The legal framework for strata title schemes was an Australian legislative innovation, first used in New South Wales in the year nineteen sixty one. The concept of strata title was developed because there had not previously been a satisfactory solution for the ownership of units and apartments. Prior to the development of strata title in the year nineteen sixty one, the two main options for owning a flat were company title or tenancies in common. A company title consisted of a company that held the possessory interest in the land. Each owner of a lot on the land would own a share in the company that would give them the use of a residence on the property as well as an indirect interest (through their shareholding in the company) in the property itself.
A tenancy in common provided each owner with a separate, but not exclusive, interest in the land and then a separate contract would be drawn up to grant the tenant exclusive use of one of the residences on the jointly owned land. The main disadvantage with either of these forms of unit ownership when compared with strata title management type solutions that are used today is that banks were very reluctant to lend money on the basis of a unit owned through one of these schemes, and they did not provide a participant with a distinct and direct possessory interest in their lot – essentially, in terms of possession they treated all of the property as a common area and then layered agreements to allow owners exclusive enjoyment of bits of property that was legally common on top.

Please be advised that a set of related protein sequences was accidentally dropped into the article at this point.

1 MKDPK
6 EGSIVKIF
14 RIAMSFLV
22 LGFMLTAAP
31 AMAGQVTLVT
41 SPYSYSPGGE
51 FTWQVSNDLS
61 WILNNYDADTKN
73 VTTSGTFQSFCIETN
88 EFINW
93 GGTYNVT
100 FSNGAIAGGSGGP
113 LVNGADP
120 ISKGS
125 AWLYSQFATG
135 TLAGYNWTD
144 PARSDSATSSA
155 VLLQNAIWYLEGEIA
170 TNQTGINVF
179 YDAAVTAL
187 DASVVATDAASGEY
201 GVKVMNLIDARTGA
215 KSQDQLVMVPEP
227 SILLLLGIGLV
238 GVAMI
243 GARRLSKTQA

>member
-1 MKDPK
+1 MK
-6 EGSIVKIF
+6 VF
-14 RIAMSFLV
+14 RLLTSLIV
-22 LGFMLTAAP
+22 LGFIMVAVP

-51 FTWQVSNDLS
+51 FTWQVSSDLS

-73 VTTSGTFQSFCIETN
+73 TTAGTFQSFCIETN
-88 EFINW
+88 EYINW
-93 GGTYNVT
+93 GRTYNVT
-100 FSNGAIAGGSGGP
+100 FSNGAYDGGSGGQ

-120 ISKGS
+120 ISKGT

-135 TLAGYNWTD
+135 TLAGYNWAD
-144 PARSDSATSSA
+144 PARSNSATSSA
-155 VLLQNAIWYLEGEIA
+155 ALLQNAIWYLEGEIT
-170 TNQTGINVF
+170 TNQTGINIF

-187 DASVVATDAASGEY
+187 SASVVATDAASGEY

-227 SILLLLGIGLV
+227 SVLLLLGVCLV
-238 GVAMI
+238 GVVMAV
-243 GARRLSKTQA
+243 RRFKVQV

Today, there are a wide range of body corporate services that can be contracted out in order to make ownership of a lot within a strata title scheme essentially as simple as owning a detached property. As strata title schemes have become more and more popular, there has been an increase in both the size and the complexity of the sorts of properties in the market that are utilising strata title schemes under the Conveyancing (Strata Titles) Act 1961 (NSW) and the Strata Titles Act 1978 (NSW), or locally equivalent legislation.
The practical meaning of this is that there are now a much larger number of strata title properties that would benefit from the services of professional strata manager Sydney. Strata title managers are much better able to get to grips with the reams of lengthy and complex legislation and regulations that are applicable to strata title schemes than occupier managers, which decreases the administrative burden for occupiers within a strata title property and provides confidence that the strata title scheme is being managed effectively and in accordance with the relevant law. For this reason, more and more strata title schemes are making use of strata title managers to manage the legal and administrative aspects of their strata title scheme.